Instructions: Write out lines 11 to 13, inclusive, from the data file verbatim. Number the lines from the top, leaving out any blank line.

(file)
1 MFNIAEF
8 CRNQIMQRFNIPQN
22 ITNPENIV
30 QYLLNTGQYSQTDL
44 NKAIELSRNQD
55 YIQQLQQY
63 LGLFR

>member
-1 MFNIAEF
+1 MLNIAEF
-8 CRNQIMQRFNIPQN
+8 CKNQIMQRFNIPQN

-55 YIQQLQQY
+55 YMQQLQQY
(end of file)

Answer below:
-8 CRNQIMQRFNIPQN
+8 CKNQIMQRFNIPQN

-55 YIQQLQQY